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“It is disconcerting that they would be meeting [with a Russian official] about anything given their vocal support of the president,” said Rep. Mike Quigley, a member of the House Intelligence Committee, which is investigating Russia’s attempts to influence the 2016 presidential elections. “Due to the NRA’s opposition to sanctions, it defies credulity that they wouldn’t have discussed sanctions and their extraordinary support for Donald Trump’s campaign.”

“Russia is not America’s friend. And it’s stunning to hear that while they were attacking our democracy, one of the largest organizations supporting Trump was cozying up with a sanctioned Russian in Moscow,” said Rep. Eric Swalwell, who is the top Democrat on the House Intelligence Committee panel that oversees the CIA.

Rogozin’s inclusion in U.S. sanctions, prior to his meeting with the NRA delegation, marks him as an American adversary. But if that designation raised red flags to Keene and his compatriots—including board member Pete Brownell, top NRA donor Joe Gregory, and Trump supporter Sheriff David A. Clarke—they didn’t mention them, before or since.

The White House designated Rogozin for sanctions through an executive order in March 2014 after the Russian annexation of Crimea in Ukraine. Perhaps it’s only coincidence, then, that a few months later, the NRA’s Institute for Legislative Action protested when the Treasury Department banned the importation of Kalashnikov firearms under authority granted to them from that same executive order.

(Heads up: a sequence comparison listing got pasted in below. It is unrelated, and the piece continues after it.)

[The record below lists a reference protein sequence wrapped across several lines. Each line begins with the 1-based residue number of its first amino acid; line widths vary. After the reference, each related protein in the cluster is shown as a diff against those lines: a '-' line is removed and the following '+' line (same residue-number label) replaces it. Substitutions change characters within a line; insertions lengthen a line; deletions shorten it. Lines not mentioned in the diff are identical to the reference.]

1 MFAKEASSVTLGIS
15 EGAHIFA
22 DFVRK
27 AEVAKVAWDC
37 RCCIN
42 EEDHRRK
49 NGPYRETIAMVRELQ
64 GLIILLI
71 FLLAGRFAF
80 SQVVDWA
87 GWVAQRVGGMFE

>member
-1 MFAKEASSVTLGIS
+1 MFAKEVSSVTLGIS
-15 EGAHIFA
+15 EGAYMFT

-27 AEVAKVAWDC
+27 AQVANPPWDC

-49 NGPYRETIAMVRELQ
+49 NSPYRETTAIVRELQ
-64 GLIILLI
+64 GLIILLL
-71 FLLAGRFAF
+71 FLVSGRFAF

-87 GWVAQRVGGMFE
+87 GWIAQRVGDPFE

“These latest sanctions will no doubt engender the idea among some that the Treasury Department is using a geopolitical crisis as a convenient excuse to advance the president’s domestic anti-gun agenda,” the NRA-ILA wrote at the time.

The National Rifle Association’s support for Trump was unprecedented—and it seems to have paid off. The organization backed Trump in May 2016—much earlier than they had endorsed other candidates in previous election cycles, and before he had even been officially named the Republican presidential nominee.

The NRA spent $30.3 million to elect Trump—more than even the top Trump super PAC, which spent just $20.3 million, according to OpenSecrets.

This proved to be an important piece of the puzzle for the president’s eventual victory, giving him bona fides among Democrats from working class families.

“They got behind him early. It tends to be a lot of movement conservatives, a lot of Republicans —but the NRA’s membership is also so powerful in union households,” said Richard Feldman, a former NRA lobbyist who wrote a book, Ricochet, about his experiences. “Union leaderships are very concerned about what the NRA has to say… This year it was a very important. NRA was the first major group to get behind Trump.”

Indeed, there is a solid case to be made that the NRA’s endorsement and support was among the most important of any group this election cycle. The NRA lined up television advertising space early, when rates were lower, and had money to spend when the Access Hollywood scandal struck, reading with a fresh advertising spot to support Trump.

“There are many claimants to the honor of having nudged Donald Trump over the top in the presidential election,” wrote Fred Barnes, executive editor of the conservative magazine The Weekly Standard, last week. “But the folks with the best case are the National Rifle Association and the consultants who made their TV ads.”

Soon after the election, the Trump administration rescinded an order, issued in the waning days of the Obama administration, that banned lead ammunition in various hunting and fishing areas—the NRA immediately applauded the action.

In retrospect, the second week of December 2015 is notable: In Moscow’s Metropol Hotel, now-disgraced Trump national security adviser Gen. Michael Flynn dined with Putin at a dinner held by Russia Today, a state-sponsored propaganda outlet.